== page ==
Wednesday 21 May, News from France.
In France at the moment there are national strikes over government proposals to make people work for 41 years instead of 40 years in order to obtain full pensions. In 2015 there will be around 14m workers to 18m retirees, according to demographic trends.
For some time France has been preparing for this eventuality, whilst noting that there will be more employment for young people, currently suffering relatively high unemployment.
On the France2 television 8pm news two economists were interviewed for responses to the question of how to fund retirement.
Michel Godet, an economics lecturer at the National Conservatory of Arts and Trades, (CNAM) said, "People will have to work longer so that they can save for longer."
Liem Hoang-ngoc – University Paris 1 economist said, "Just by asking people to save for longer does not mean that they can save for longer, since employers are forcibly retiring people at younger and younger ages." He said that there were many other ways of tackling the situation. He proposed a stock options tax and a tax on corporate profits.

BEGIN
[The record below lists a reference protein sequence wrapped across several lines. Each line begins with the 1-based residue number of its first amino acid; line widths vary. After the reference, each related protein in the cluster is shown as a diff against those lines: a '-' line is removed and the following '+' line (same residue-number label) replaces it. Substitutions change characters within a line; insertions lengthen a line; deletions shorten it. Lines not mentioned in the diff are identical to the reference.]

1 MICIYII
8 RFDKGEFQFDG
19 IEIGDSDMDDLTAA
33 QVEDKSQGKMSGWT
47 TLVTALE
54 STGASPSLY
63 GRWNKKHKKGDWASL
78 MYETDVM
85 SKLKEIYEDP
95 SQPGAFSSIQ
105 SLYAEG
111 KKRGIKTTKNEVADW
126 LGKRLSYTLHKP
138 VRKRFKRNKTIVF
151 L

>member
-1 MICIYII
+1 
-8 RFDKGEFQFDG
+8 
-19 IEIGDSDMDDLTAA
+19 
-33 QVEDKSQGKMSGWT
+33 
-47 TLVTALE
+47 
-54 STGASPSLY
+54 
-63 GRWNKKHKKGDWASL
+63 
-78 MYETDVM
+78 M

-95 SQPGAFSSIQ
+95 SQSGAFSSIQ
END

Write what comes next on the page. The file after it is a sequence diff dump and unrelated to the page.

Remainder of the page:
Michel Godet responded by saying, "Taxes on big business profits are anti-competitive… we live in an open market … taxing big business will make it go overseas."
Liem Hoang-ngoc didn't get a chance to respond.
My thought was that, if corporations went off-shore, France could then refuse to import goods from corporations that refused to pay tax. Another good reason for national economies - to have control over predacious big business.
Liem Hoang-ngoc's papers are on-line (in French) at http://matisse.univ-paris1.fr/ One is called, "Long live taxes!"
(Note that the French youth to age 'discrepancy' is quite a deal more severe than in Australia, but that, as with all thing, it will pass in its own time, like the proverbial goat through a boa-constrictor. It is the result of a baby-boom in the 1950s and 1960s. In 2050, the French population will begin to slim down to relatively equal age cohorts. )